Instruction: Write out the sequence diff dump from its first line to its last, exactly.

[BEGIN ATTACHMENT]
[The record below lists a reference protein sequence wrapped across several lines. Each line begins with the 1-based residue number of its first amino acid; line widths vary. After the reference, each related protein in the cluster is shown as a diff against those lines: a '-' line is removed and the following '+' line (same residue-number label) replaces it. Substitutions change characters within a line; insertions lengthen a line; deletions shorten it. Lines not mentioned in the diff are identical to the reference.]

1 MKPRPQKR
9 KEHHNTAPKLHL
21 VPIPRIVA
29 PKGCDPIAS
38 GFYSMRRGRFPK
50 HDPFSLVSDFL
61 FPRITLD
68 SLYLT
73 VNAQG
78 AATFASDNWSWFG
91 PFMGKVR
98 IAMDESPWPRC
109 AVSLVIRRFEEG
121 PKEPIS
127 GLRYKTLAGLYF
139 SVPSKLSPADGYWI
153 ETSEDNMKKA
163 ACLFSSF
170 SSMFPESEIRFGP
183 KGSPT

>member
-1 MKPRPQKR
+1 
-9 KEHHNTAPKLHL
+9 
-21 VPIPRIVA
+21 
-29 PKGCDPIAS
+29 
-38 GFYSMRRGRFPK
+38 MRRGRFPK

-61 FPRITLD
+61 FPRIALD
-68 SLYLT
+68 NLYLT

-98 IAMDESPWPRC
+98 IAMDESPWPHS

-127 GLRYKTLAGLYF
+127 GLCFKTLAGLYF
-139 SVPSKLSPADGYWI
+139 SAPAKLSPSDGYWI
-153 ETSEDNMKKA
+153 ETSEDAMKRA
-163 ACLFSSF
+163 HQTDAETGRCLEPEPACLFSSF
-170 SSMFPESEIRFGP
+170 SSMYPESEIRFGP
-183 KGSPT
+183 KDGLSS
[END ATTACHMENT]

[The record below lists a reference protein sequence wrapped across several lines. Each line begins with the 1-based residue number of its first amino acid; line widths vary. After the reference, each related protein in the cluster is shown as a diff against those lines: a '-' line is removed and the following '+' line (same residue-number label) replaces it. Substitutions change characters within a line; insertions lengthen a line; deletions shorten it. Lines not mentioned in the diff are identical to the reference.]

1 MKPRPQKR
9 KEHHNTAPKLHL
21 VPIPRIVA
29 PKGCDPIAS
38 GFYSMRRGRFPK
50 HDPFSLVSDFL
61 FPRITLD
68 SLYLT
73 VNAQG
78 AATFASDNWSWFG
91 PFMGKVR
98 IAMDESPWPRC
109 AVSLVIRRFEEG
121 PKEPIS
127 GLRYKTLAGLYF
139 SVPSKLSPADGYWI
153 ETSEDNMKKA
163 ACLFSSF
170 SSMFPESEIRFGP
183 KGSPT

>member
-1 MKPRPQKR
+1 
-9 KEHHNTAPKLHL
+9 
-21 VPIPRIVA
+21 
-29 PKGCDPIAS
+29 
-38 GFYSMRRGRFPK
+38 MRRGRFPK

-61 FPRITLD
+61 FPRIALD
-68 SLYLT
+68 NLYLT

-98 IAMDESPWPRC
+98 IAMDESPWPHS

-127 GLRYKTLAGLYF
+127 GLCFKTLAGLYF
-139 SVPSKLSPADGYWI
+139 SAPAKLSPSDGYWI
-153 ETSEDNMKKA
+153 ETSEDAMKRA
-163 ACLFSSF
+163 HQTDAETGRCLEPEPACLFSSF
-170 SSMFPESEIRFGP
+170 SSMYPESEIRFGP
-183 KGSPT
+183 KDGLSS